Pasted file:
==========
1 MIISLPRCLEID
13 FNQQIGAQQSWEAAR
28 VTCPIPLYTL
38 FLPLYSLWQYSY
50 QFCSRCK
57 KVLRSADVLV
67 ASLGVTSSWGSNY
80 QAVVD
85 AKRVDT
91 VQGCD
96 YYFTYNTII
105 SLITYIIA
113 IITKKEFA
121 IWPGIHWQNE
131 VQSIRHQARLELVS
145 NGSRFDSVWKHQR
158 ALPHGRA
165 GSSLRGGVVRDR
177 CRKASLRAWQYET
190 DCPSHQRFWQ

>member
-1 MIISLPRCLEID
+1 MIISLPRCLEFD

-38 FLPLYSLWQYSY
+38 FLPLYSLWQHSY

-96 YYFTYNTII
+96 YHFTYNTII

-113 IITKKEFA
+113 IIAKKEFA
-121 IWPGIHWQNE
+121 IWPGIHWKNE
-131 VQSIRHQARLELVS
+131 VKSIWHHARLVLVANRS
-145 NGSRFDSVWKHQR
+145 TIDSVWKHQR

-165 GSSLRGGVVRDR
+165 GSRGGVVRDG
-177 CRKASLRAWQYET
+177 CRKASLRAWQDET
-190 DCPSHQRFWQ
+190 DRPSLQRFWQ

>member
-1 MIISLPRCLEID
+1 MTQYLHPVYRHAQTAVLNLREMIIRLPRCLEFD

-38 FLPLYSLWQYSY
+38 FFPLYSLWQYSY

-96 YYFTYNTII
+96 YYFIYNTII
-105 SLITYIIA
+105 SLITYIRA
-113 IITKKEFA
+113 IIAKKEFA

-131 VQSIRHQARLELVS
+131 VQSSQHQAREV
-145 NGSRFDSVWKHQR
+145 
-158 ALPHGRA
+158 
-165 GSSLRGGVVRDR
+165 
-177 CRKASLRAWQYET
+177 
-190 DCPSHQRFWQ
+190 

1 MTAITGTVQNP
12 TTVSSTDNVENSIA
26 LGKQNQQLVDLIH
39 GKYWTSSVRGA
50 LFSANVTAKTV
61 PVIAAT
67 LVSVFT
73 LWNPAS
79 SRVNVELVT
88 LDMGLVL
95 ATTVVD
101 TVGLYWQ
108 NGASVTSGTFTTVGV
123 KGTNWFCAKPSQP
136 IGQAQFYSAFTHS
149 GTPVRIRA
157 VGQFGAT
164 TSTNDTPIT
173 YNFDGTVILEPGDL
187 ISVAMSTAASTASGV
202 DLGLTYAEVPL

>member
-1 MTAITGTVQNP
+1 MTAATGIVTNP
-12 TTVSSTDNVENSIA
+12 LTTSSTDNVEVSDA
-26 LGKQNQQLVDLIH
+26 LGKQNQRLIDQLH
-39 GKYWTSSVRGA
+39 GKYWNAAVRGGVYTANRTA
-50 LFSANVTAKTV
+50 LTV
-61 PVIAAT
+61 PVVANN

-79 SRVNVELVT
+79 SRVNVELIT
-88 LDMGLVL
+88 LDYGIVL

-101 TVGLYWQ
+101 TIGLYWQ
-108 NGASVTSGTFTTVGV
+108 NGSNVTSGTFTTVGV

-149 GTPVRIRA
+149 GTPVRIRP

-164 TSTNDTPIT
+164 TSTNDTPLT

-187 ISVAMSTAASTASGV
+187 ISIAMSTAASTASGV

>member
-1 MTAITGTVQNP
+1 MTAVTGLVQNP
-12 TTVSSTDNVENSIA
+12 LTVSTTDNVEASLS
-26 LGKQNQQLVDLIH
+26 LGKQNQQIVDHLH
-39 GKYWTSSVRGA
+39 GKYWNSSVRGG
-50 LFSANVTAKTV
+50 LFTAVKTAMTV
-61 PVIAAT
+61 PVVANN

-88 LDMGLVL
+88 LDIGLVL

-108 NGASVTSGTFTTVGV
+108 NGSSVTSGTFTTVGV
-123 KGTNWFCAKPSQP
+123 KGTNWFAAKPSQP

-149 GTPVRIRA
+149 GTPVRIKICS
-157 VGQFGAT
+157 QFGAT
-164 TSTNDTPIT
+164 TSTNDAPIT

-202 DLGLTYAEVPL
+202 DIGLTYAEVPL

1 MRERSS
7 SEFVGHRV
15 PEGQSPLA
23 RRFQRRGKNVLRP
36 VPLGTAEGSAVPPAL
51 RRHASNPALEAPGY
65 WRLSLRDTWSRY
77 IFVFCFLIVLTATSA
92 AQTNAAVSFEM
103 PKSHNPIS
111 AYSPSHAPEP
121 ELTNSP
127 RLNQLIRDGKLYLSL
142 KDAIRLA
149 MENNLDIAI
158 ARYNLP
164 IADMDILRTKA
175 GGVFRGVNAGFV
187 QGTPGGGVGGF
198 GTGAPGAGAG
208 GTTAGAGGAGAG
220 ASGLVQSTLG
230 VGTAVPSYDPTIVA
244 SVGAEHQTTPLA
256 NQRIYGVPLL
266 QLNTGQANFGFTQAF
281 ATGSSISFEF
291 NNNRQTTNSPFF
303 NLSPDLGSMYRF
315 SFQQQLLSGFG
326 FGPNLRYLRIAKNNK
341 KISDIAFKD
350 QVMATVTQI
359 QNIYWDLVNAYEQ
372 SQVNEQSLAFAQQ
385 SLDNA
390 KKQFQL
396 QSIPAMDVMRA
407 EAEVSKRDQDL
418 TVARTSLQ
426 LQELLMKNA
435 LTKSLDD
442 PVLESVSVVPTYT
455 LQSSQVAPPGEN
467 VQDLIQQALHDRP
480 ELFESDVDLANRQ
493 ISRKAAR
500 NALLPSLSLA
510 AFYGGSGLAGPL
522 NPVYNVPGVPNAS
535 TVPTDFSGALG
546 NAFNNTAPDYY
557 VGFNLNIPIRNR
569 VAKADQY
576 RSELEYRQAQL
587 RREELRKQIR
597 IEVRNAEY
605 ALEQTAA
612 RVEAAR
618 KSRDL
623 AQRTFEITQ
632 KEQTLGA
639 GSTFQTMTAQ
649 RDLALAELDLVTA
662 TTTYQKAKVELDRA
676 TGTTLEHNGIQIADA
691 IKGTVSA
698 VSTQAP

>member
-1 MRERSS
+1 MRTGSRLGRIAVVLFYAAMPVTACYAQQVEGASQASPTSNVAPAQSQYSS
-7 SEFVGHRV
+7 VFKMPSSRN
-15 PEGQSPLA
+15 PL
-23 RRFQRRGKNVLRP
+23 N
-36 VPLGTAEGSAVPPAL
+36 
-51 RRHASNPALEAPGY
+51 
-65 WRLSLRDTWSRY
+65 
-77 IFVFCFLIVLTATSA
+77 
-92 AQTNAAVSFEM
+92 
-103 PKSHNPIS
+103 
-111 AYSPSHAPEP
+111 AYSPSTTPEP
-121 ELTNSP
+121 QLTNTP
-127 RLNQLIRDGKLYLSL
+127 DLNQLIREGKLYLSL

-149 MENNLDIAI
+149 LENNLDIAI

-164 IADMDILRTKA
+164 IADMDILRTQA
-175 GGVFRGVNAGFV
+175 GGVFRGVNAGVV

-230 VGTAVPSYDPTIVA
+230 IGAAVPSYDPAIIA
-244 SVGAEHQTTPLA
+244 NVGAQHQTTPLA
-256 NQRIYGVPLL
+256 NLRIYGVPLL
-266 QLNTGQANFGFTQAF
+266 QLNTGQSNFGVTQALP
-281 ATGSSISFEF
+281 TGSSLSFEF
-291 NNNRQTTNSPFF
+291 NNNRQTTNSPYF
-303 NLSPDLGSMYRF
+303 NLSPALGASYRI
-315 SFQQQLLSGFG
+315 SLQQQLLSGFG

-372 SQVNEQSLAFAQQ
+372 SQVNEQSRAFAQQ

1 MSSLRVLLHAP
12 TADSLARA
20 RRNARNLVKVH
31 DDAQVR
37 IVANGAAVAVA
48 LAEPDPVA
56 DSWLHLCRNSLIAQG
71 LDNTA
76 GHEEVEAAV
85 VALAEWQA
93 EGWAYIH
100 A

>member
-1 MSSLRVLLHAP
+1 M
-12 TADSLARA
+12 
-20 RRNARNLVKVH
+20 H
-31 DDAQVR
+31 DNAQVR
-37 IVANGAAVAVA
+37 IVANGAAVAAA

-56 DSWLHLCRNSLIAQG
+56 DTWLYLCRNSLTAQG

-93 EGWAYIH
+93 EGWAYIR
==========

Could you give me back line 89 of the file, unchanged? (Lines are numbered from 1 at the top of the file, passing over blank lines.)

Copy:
-12 TTVSSTDNVENSIA